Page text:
You’ll also be doing your future self a huge favor by slashing as much credit card or student loan debt as possible. Also, do your best not to rack up any new consumer debt. Use your plastic only in emergencies.

The bottom line

Pursuing an advanced degree can be an incredibly rewarding experience, but not financially, at least not right away. It’s therefore essential to take advantage of all the breaks you can get, such as subsidized transportation passes and other student discounts. That way, the only thing you’ll graduate with is more knowledge, and not mountains of credit card debt.

Source: NerdWallet, Inc.


For more information about Graduate Loans and other student loans, visit the our student loans web page or our Student Choice website.

How to Fund Your College Social Life While Maintaining Your Finances


Unlike Snoop Dogg, incoming college students might not have their minds on their money and their money on their minds. But if you’re just starting out on campus and can put some of your focus on your finances, you have a great opportunity: Knowing how to manage your cash can save you endless headaches down the road.

Here are a few things you can do to keep your finances in order.

Learn to budget

Tuition, groceries, dining out, textbooks, rent — the expenses never seem to stop piling up. Creating a budget can help you regulate how much you spend and on what. Use a spreadsheet, a notebook, or a good budgeting tool or app to track what your purchases. And always prioritize essentials before indulging on new shoes or concert tickets.

Know the ins and outs of financial aid

Students miss out on billions of dollars in free government aid each year. Fill out your Free Application for Federal Student Aid, or FAFSA, early and you’ll be more likely to receive the scholarships and grants you qualify for. These should always be your first priority when it comes to financial aid.

Private scholarships can also be valuable, even if they’re small sums. Try to spend two hours a week researching and applying for scholarships.

If you still need funding, try federal loans first and private loans last. Neither is free, though it might feel that way now, so borrow only what you absolutely need.

Practice good credit card habits

Horror stories of spiraling credit card debt might have made you wary of plastic. But the length of your credit history is a key part of your credit score. And having a good score can earn you a lower interest rate on a car loan or a mortgage in the future.

Although you’re a student, you don’t automatically qualify for a student credit card; you’ll need income or a co-signer. If you don’t have either, consider a secured card. These require you to put down a cash deposit as collateral, but if the issuer reports your account activity to the credit bureaus, they can help you start building credit.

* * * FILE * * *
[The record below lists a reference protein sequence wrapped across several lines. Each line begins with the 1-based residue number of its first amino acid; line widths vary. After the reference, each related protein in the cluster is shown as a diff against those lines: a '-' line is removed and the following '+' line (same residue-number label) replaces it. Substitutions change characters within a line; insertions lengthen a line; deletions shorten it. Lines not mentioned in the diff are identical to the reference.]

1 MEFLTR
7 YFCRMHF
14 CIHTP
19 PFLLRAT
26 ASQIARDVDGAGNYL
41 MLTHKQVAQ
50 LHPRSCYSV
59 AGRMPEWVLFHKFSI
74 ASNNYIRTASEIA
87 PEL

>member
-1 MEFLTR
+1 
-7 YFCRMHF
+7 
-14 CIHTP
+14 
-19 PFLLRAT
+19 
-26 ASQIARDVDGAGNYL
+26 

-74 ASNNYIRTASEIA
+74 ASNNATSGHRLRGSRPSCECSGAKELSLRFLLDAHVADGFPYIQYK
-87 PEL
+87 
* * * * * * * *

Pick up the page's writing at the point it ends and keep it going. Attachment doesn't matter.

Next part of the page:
Develop good credit card habits now. Think of your card as another debit card and charge only an amount you can pay off with what’s in your bank account. And don’t carry a balance from month to month — paying in full will keep your credit score high.

Save money where you can

The outside world tries to make up for your sky-high tuition costs with a little something called  student discounts. Big retail chains such as Apple, Banana Republic and J. Crew, as well as movie theaters and museums, offer discounted prices for students. If you don’t see one advertised, just ask.

Avoid paying full price for your textbooks by searching for used copies on websites such as Chegg and Abebooks. Amazon offers a 50% student discount for Amazon Prime accounts.

Build your resume

True, college is expensive, but it’s also an investment. College graduates earned about 63% more than those with only high school diplomas in 2013, according to a study by the Pew Research Center.

Make sure you get that degree — but improve yourself in other ways, too. Learn a foreign language and volunteer for leadership positions. These skills will set you apart in a competitive job market.

The costs of being in college might keep your wallet thin now, but in the long run, it could turn out to be the best financial decision you ever made.

Source: NerdWallet, Inc.


For more tips on planning for college and information about Members 1st’s student loan program, visit members1st.studentchoice.org.

The Cost of Raising a Child From Cradle to Adulthood


Raising a child takes patience, understanding — and about $245,340, based on the latest estimates from the U.S. Department of Agriculture.

That’s the average cost to care for a child from birth to age 18 for a middle-income family, as calculated by the USDA in a recent report on family expenditures. The estimate excludes prenatal health care and college costs.

If you’re getting ready to have your first child, your life and your spending will change drastically. Here’s a closer look at how the cost breaks down.

Housing

Child-rearing expenses typically cost couples with two children between just over $9,000 and nearly $26,000 a year per child, depending on household income and the age of the children, according to the USDA.

The incremental cost of housing is the largest expenditure, accounting for about 30% of the cost of raising a child to adulthood, the report says. That estimate is based on the expectation that a family with children will need at least one extra bedroom. And the estimate of housing costs is conservative, the USDA says, because it does not take into consideration the desire of many parents to live in areas with better schools, for example, which tend to be more expensive.